Which is why I think this second part of the lesson, this optional part at the end, is tacked on this last day of Epiphany before we strip down liturgically and spiritually for the season of Lent..

”Teacher, I beg you, my son, my only son, is possessed by an evil spirit,” the man says to Jesus.  His disciples could not help, only Jesus could help.  It is that reminder tacked on to this wonderful “mountain top” story that has niggled at me this week.  That reminder that it is only God -- only God -- who can redeem my deepest fears, and only God I need to accompany me, not only for the picture-worthy, dazzling white moments, but for the most desperate and lonely and shadowed.

The disciples can't do it, other people can't do it.  Winning the lottery can't do it.  Only God can make those moments, dazzling and/or shadowed -- life giving.  And it is good to be reminded of that as we approach Lent, isn't it? 

This is a reminder to us to carry our faith more openly and deliberately with us for this season when we prepare for the passion, a season to examine ourselves, our consciences and motives, our desires and dreams.  These two stories in this juxtaposition also remind us that life is never all mountain tops and picture perfect or all desperate and horrifying.  Life is not all snowy white terrain without also wind and chill.  Life lived to its fullest in every moment is a life lived aware of God’s presence with us.

So today, this last Sunday of the Epiphany season, we are liturgically aware that this season of internal preparation is close by.  The storm has graciously put us here, one service only.  Many who planned to be here cannot be -- notably Barbara Bruns -- and we have the sense already that something is coming, something truly is changing.  The Vergers and Altar Guild are planning a new look for our flexible liturgical space around the altar that will help us visually achieve what our hearts will be inwardly yearning for --movement toward a fuller awareness of God’s presence with us.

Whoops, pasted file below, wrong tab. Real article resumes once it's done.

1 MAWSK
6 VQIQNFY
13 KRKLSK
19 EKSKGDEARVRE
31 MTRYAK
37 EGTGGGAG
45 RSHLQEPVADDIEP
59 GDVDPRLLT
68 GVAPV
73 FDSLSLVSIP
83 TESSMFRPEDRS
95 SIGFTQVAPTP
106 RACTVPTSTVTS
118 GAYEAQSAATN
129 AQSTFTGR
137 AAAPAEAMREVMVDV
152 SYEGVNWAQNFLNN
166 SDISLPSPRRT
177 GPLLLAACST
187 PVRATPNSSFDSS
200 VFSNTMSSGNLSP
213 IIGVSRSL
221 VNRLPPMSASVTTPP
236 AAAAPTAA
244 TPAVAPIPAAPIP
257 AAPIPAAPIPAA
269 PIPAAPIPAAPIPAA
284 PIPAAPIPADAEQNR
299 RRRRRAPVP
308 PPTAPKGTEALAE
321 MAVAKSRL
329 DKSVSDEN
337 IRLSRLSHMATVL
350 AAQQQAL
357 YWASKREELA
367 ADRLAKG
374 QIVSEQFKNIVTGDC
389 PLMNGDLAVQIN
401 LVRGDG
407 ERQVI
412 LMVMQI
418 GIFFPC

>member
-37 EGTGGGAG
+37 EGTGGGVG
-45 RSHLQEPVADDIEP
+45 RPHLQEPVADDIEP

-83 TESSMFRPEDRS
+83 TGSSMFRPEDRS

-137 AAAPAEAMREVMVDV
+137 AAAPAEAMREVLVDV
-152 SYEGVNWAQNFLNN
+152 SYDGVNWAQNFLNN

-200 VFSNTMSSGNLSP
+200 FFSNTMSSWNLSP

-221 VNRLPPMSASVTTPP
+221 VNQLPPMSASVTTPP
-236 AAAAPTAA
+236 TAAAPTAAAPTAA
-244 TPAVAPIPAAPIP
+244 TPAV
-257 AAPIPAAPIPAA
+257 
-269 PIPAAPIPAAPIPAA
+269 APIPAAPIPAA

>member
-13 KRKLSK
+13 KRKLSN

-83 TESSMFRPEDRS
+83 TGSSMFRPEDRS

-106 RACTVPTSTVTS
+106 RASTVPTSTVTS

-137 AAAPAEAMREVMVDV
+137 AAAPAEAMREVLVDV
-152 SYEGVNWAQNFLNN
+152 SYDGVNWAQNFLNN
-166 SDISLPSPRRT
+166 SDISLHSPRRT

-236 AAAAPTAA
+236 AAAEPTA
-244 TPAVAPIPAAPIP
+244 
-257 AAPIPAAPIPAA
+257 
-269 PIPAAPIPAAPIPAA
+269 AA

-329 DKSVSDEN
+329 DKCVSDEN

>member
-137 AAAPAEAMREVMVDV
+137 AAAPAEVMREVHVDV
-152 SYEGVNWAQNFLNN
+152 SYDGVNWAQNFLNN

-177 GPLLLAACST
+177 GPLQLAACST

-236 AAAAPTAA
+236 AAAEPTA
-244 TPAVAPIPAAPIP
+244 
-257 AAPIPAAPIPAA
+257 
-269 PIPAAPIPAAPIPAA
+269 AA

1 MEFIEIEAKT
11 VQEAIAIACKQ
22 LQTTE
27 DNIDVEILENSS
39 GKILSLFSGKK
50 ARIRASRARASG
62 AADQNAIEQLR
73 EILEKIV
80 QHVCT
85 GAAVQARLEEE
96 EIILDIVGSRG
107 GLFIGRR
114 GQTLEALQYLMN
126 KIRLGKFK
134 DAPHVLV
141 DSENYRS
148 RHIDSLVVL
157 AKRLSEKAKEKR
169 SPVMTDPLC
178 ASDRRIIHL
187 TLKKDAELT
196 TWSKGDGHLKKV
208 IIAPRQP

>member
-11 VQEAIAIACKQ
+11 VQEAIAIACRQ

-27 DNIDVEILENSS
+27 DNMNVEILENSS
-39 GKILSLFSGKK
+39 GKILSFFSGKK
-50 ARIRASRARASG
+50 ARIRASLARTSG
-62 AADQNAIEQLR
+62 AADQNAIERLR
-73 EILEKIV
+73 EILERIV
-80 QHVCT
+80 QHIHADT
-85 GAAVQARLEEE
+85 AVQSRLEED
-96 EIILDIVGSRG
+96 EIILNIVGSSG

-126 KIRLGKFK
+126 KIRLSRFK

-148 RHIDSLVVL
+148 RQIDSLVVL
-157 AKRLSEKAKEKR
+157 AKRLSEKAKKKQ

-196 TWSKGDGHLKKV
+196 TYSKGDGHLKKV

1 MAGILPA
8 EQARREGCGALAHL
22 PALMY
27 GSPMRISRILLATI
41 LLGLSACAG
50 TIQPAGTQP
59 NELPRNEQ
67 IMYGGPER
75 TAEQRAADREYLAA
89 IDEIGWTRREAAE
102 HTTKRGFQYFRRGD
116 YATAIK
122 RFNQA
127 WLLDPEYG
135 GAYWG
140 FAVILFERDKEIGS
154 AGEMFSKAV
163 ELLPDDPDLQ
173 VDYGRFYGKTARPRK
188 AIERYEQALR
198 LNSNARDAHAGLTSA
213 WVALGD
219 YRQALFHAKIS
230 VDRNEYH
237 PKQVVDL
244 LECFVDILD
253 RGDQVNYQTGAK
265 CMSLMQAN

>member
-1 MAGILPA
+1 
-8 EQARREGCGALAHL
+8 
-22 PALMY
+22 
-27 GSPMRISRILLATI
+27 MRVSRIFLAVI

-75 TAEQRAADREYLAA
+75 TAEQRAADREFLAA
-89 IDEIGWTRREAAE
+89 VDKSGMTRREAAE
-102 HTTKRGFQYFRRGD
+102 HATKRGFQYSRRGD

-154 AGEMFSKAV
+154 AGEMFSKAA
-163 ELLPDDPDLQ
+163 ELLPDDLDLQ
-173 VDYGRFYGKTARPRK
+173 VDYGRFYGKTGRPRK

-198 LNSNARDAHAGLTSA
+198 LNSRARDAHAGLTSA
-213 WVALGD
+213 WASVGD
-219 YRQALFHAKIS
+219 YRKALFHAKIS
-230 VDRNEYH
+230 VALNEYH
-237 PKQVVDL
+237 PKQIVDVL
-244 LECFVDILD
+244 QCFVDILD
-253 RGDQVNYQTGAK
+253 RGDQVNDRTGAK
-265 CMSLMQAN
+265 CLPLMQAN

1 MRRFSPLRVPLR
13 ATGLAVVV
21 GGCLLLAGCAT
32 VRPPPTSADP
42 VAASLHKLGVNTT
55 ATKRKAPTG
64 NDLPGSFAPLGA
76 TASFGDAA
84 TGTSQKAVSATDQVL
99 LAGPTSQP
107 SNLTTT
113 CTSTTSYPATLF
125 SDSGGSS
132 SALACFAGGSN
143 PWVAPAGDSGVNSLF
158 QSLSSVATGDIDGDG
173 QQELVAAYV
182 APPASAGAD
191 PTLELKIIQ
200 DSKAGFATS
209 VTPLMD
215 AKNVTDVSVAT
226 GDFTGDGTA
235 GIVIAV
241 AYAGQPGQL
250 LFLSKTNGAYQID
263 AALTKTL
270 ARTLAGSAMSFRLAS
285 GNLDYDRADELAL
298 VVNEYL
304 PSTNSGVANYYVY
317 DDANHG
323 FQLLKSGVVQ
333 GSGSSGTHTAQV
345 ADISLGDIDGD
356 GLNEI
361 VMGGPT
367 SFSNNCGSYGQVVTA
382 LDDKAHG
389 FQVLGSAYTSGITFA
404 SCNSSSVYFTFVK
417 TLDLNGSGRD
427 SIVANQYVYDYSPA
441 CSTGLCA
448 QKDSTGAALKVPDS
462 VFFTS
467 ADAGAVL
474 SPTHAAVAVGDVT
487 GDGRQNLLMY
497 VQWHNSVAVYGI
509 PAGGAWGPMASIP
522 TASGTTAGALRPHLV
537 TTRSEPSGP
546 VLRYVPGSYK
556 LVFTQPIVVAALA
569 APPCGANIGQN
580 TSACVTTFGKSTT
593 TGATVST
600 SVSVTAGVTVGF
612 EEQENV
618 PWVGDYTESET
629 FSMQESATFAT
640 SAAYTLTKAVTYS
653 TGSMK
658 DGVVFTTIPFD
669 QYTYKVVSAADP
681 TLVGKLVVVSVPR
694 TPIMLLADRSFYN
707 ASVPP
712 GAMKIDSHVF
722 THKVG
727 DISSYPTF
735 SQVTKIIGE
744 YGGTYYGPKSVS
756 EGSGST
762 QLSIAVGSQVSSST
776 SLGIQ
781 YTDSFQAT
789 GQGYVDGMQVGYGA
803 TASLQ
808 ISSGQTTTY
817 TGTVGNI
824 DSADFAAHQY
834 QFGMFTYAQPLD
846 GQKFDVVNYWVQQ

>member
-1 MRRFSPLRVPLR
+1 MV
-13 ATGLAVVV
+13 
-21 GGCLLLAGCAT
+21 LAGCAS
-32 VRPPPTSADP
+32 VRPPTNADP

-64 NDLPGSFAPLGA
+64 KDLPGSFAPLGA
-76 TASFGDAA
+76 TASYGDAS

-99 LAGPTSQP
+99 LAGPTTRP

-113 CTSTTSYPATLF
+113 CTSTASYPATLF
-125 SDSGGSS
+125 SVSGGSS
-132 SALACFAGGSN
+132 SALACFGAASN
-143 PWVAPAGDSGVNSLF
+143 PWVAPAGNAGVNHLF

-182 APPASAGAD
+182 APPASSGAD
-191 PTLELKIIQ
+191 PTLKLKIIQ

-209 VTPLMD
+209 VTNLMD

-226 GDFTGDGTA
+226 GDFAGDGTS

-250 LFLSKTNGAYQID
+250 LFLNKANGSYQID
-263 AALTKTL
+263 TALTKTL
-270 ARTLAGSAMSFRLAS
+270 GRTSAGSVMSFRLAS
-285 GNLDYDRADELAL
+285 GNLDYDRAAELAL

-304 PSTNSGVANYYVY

We will sing many Alleluias today, especially with our closing hymn, because we do not use Alleluias during Lent, as another reminder that for a season we will bury the alleluias, lest we are tempted to capture  only the moment without the life around it.  So, in Lent we will forego the alleluias, even on Sundays, to keep us focused on the fact that we cannot have any moment, any life, apart from God.  Such thoughtful restraint helps us focus, helps us remember, that God is present with us in all things.

This Lent we will be especially mindful that change is coming.  We can't capture it in a picture, but we will begin to feel the movement toward it -- the life around that change is moving.  The Search Committee is gearing up, as the Vestry will be tackling some of the organizational tidying up, as each of us prepares ourselves and our hearts to look forward, just as Jesus was looking forward when he led his friends down the mountain.

We are changing -- imperceptibly for some, too radically for others -- but we are, as a community, moving forward toward a new way of being together.  Along the way, we will have moments we want to capture and preserve, and many we hope to never see the light of day again!  But in this time of finding our way, let us not forget who is guiding us, that each new moment is proof positive that we are alive and changing because We are God’s own.  I trust we will find many reasons to say Alleluia along the way, (even if we have to whisper them during Lent), just as we will take many pictures to remind us of the journey, hoping they fill us with the memory of what it was really like to do it together, just as the pictures of the storm remind us of what the cold feels like through our boots.

We are on a wonderful journey together.  May we know when to leave the mountain top and travel down the hill, as well as know when we need to capture the irreplaceable moments as a milestone along the way.

All the while saying ”Alleluia, Alleluia!”  Amen.

Last Published: February 20, 2013 2:51 PM